Physics214Week13

Physics214Week13 - This Week Waves Standing waves Musical...

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This Week Waves Standing waves Musical instruments, guitars, pianos, organs Interference of two waves tuning a piano, color of oil films Polarisation Why have polaroid sun glasses? Electromagnetic waves and telescopes How do we see color 12/09/11 Physics 214 Fall 2011 1
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12/09/11 Physics 214 Fall 2011 2 Periodic waves One can propagate waves which are a single complicated pulse e.g. an explosion or a complicated continuous wave e.g. the wind. We will focus on regular repetitive waves These waves have a pattern which repeats and the length of one pattern is called the wavelength λ The number of patterns which pass a point/second is called the frequency f and if the time for one pattern to pass is T then f = 1/T v = λ/T = fλ λ
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12/09/11 Physics 214 Fall 2011 3 Waves on a string If we shake the end of a rope we can send a wave along the rope. The rope must be under tension in order for the wave to propagate v = √(F/μ) F = TENSION μ = MASS/UNIT LENGTH
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12/09/11 Physics 214 Fall 2011 4 Standing waves If two identical waves exist on the same string but traveling in opposite directions the result can be standing waves in which some points never have a deflection, these are called nodes Some points oscillate between plus and minus the maximum amplitude, these are called antinodes. Standing waves provide the notes on musical instruments. When a string is secured at both ends and plucked or hit the generated waves will travel along the string and be reflected and set up standing waves.
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12/09/11 Physics 214 Fall 2011 5 Musical notes Each end of the string must be a node so the possible standing waves must be multiples of λ/2 Fundamental f = v/λ = v/2L 2 nd Harmonic f = v/λ = v/L 3 rd Harmonic f = v/λ = 3v/2L Musical sound is a mixture of harmonics modified by the body of the instrument. v = √(F/μ) so a piano or a violin is tuned by changing the tension in the string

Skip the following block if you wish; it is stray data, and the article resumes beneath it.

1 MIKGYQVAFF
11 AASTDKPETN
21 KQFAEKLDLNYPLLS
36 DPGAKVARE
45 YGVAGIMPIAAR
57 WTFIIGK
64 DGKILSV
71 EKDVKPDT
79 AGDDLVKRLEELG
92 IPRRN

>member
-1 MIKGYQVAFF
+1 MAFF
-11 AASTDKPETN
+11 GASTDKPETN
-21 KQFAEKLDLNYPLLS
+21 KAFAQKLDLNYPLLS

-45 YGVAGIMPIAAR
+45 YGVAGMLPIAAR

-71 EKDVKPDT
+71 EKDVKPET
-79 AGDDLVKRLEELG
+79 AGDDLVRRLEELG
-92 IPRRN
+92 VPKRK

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12/09/11 Physics 214 Fall 2011 6 Closed organ pipe Node at one end and an antinode at the other Fundamental f = v/4L 2 nd Harmonic f = 3v/4L 3 rd Harmonic f = 5v/4L The velocity of sound in air is v = 340m/s
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12/09/11 Physics 214 Fall 2011 7 Beats If two waves have slightly different frequencies then the sum has a frequency which is f 1 – f 2. The human ear can detect beats and this is used to tune an instrument. For example using a tuning fork at a known frequency and adjusting a piano string until no beats heard f = f 1 – f 2
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12/09/11 Physics 214 Fall 2011 8 Doppler effect The Doppler effect is the change in frequency of a wave when the source and observer are moving. As the source is approaching the frequency increases and if it is receding the frequency decreases h t t p http://www.physics.purdue.edu/class/applets/phe/dopplereff.htm
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12/09/11 Physics 214 Fall 2011 9 Sonic boom Sonic boom At each point on the path the sound wave expands radially and they all combine along a single wave front which is a pressure wave causing us to hear the boom http://www.phy.ntnu.edu.tw/java/airplane/airplane.html
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Physics214Week13 - This Week Waves Standing waves Musical...

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